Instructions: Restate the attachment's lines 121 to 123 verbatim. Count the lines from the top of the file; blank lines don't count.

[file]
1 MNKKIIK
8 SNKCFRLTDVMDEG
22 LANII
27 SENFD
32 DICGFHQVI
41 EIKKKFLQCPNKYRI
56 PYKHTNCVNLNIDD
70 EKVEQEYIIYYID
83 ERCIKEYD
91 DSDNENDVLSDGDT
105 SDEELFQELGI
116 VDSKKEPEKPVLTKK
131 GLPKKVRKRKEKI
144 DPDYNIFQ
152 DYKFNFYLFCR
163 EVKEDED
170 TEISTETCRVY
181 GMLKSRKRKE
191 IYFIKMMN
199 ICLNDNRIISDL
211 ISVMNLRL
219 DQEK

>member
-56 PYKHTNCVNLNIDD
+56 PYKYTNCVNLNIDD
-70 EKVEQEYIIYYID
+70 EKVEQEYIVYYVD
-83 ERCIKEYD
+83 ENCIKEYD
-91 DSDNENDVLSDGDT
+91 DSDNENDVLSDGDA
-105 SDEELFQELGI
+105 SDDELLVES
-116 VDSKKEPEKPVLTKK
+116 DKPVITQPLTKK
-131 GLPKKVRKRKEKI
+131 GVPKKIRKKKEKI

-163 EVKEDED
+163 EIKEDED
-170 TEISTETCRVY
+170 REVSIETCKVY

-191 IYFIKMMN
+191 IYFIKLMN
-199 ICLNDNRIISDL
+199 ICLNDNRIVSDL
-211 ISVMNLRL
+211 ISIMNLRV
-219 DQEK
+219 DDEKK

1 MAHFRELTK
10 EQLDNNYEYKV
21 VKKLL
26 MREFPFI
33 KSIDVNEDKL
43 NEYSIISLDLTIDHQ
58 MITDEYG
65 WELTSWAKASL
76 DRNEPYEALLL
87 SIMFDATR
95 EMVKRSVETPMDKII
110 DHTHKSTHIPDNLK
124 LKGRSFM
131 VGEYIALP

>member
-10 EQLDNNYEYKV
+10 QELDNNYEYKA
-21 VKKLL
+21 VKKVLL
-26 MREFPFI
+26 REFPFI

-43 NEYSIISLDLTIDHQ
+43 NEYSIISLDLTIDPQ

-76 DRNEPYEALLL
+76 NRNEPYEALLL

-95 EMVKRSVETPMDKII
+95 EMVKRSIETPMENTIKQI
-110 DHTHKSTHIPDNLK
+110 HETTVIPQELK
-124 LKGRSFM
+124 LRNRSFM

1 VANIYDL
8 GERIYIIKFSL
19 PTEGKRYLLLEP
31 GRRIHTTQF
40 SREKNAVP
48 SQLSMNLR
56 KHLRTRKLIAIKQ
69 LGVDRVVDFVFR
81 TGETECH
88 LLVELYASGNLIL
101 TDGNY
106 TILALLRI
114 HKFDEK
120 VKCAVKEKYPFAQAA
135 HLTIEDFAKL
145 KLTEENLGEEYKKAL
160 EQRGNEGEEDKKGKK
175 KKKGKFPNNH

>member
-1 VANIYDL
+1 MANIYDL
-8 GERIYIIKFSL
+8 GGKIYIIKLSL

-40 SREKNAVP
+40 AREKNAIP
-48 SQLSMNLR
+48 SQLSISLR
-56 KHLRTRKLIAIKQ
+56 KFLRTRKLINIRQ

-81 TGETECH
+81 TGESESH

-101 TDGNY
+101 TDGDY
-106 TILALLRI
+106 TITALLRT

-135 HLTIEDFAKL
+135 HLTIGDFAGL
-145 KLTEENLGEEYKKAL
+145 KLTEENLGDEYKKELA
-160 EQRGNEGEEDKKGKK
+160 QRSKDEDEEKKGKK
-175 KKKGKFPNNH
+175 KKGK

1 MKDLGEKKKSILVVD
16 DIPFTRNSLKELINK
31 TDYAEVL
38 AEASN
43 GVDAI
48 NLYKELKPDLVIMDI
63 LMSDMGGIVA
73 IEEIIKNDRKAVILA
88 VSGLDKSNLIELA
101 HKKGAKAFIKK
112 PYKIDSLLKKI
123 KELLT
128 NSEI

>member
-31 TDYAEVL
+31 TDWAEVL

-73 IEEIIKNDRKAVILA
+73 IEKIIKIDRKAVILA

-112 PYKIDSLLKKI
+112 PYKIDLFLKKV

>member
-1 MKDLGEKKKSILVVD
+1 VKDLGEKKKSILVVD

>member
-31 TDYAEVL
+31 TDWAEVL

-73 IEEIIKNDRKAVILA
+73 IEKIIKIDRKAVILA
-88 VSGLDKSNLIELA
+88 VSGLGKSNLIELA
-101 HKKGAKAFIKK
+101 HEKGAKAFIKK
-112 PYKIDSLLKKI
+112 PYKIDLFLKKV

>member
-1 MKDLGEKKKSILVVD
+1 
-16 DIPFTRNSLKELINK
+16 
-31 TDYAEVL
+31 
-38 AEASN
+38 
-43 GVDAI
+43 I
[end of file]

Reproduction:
+160 QRSKDEDEEKKGKK
-175 KKKGKFPNNH
+175 KKGK